South Gloucestershire Council is proposing to spend almost £216 million on services next year, according to the Budget agreed today (Monday 5 February, 2018). The spending plans recommended by Cabinet also include more than £202 million that will be distributed to schools. The Budget will now be subject to debate and the agreement of Full Council, which will meet on Wednesday 14 February.
The Budget sets out how the Council will spend £215.902 million in the coming year and includes an increase in Council Tax of 5.99 per cent. This means that a Band D property will be charged £1,441.07. The increase is made up of 2.99 per cent as a general increase and a further 3 per cent, which is the Adult Social Care levy. The approximately £9.7 million raised through this levy will be spent exclusively on services supporting the most vulnerable in our community.
The Budget papers show that while the Council’s finances are projected to remain in balance for the coming two years by using reserves set aside for this purpose, challenges remain in the medium term caused by falling government grants and increased costs and demand for services. A significant amount of work is underway to ensure the council can continue to deliver the services people need into the future, and areas for future year savings are set out in the report, despite these challenges.
A range of other spending commitments are also highlighted in the Budget papers, including:
• Additional funding for the Children Adults and Health Department of around £7.7 million, over and above the Adult Social Care levy. This additional funding will help to meet growing demand and particularly continue the investment in improving services for vulnerable children
• Care Leavers are set to benefit from Council Tax relief as well as a programme to promote apprenticeships
• The School Improvement Fund, which pays for interventions in schools to improve educational outcomes, will double, to £100,000
• An additional £25,000 will be made available to support the community voluntary service (CVS South Gloucestershire and the Volunteer Centre Partnership).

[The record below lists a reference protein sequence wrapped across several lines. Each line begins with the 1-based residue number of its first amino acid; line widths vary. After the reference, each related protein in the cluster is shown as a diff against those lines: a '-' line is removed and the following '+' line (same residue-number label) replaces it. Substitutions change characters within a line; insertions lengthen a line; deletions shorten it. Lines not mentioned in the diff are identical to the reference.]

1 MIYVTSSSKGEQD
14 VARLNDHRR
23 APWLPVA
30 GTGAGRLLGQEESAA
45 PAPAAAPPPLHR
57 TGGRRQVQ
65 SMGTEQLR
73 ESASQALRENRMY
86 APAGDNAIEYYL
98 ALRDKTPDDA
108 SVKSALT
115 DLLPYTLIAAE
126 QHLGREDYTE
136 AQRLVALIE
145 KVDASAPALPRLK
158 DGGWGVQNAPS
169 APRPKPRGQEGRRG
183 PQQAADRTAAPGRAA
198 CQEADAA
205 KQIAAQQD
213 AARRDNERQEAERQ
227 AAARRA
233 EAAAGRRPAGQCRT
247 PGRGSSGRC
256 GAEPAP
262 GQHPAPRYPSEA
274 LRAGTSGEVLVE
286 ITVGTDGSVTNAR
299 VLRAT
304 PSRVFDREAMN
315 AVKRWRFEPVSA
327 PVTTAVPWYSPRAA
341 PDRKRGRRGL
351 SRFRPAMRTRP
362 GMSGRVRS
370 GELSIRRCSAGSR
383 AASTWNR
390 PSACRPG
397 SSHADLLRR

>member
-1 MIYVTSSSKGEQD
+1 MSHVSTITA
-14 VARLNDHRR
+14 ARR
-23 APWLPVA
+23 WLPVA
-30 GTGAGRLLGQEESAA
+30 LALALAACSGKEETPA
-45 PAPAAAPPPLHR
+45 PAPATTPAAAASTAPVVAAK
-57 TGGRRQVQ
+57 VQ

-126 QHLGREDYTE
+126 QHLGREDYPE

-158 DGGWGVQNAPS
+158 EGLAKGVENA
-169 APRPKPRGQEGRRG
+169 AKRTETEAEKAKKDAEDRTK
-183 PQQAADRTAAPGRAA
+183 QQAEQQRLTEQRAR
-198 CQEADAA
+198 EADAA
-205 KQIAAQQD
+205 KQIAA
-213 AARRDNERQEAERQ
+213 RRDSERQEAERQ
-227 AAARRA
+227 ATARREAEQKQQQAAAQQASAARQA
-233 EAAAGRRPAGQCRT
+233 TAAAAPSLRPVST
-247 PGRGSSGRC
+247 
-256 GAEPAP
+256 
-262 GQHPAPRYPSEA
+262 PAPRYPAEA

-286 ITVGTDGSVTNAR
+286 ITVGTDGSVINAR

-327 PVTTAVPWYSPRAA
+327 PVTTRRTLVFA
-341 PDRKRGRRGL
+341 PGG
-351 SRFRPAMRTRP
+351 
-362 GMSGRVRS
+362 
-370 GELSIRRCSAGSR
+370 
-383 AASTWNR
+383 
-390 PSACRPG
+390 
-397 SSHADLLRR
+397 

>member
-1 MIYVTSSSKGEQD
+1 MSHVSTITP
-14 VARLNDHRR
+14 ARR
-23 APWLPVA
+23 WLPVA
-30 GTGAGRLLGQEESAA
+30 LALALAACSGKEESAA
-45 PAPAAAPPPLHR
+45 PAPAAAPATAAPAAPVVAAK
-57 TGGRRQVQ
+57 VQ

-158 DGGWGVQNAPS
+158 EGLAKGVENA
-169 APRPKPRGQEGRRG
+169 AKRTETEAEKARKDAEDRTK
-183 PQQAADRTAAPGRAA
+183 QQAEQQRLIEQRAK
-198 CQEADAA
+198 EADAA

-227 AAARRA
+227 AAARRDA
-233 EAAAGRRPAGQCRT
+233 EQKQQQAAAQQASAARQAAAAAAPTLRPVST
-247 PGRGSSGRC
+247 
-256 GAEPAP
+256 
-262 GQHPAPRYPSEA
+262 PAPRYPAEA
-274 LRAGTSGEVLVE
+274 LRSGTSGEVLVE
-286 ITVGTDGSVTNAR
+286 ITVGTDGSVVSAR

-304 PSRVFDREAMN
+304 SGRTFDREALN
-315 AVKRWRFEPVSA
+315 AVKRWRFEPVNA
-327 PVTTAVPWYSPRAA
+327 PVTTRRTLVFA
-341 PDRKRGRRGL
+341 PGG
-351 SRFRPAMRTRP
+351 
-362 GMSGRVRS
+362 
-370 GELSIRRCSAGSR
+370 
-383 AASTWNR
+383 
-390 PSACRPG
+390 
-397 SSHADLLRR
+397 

Council staff are also set to receive a 2 per cent pay increase as part of the nationally negotiated agreement. Pay restraint has meant salaries have been frozen or capped at 1 per cent for the past seven years. This move will cost the Council £1.9 million in 2018/19, but we want to recognise the excellent work and commitment of our staff in continuing to deliver for the people of South Gloucestershire, while acknowledging that there are ongoing financial constraints on the Authority.
While the Budget is projected to be in balance next year, through the use of financial reserves, there will be shortfalls in future years. To meet these challenges, the Council will undertake further work to make additional savings and bring in additional revenue. It will also look at whether there are further actions and services we can put in place now, to reduce demand in the future by finding alternative ways to support some of our vulnerable residents.
There is still much work before the Council can present these options and opportunities in detail and more information will be brought forward for consideration by Cabinet before the summer. Any options that would have significant impacts on access to or delivery of services, or on staff, would be subject to public consultation and scrutiny by the council.
Leader of South Gloucestershire Council, Matthew Riddle, said: “I am pleased to recommend this Budget to Council. We are prioritising our most vulnerable residents with significant increases in funding for services for vulnerable adults and children.
“These are challenging times, but these plans will mean that the everyday services that we all rely upon will be delivered and we have also made some additional commitments to support schools, care leavers and those looking for a home.
“I appreciate that some will feel the squeeze of rising council tax, but we are continuing to work very hard to make sure we are as efficient as we can be, to make best use of tax payer’s money. Costs are rising, but we are taking steps to keep them under control.”
The Dedicated Schools Grant (DSG) provided to the council by Government for 2018/19 will be £202.446 million. Although on a per pupil basis, we are the lowest funded local authority, through the new National Funding Formula, the Schools Block (accounting for around 75 per cent of the DSG) will increase by £4.3 million, which is significantly above the national average increase.